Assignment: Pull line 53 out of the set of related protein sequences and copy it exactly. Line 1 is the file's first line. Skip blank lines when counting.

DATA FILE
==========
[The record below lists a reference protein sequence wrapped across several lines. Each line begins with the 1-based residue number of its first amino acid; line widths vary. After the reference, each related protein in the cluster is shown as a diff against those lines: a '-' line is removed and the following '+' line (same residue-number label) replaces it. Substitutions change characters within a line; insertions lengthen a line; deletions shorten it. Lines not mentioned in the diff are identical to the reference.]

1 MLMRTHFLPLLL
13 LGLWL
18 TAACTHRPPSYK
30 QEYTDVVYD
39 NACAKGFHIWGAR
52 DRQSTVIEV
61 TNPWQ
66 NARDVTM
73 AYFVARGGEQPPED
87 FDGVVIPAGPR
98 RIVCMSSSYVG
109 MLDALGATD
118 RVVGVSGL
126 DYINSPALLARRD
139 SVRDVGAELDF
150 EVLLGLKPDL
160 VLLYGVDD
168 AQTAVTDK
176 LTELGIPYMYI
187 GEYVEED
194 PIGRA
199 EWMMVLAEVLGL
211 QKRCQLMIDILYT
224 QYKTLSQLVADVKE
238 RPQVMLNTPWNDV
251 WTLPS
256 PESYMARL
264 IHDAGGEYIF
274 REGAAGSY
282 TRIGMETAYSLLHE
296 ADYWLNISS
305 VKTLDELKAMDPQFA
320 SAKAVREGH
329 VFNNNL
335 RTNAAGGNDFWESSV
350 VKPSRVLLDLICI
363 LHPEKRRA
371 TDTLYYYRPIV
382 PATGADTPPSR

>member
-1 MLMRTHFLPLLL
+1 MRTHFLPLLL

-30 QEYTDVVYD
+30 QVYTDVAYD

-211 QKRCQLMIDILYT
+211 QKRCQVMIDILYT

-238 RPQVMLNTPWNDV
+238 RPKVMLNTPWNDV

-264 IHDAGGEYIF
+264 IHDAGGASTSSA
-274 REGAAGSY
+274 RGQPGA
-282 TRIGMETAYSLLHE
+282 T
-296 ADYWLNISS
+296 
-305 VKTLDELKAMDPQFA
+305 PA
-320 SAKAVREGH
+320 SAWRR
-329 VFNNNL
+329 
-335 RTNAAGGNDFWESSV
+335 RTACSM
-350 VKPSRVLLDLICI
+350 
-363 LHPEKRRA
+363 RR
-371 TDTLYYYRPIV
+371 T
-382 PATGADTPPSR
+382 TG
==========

+274 RGQPGA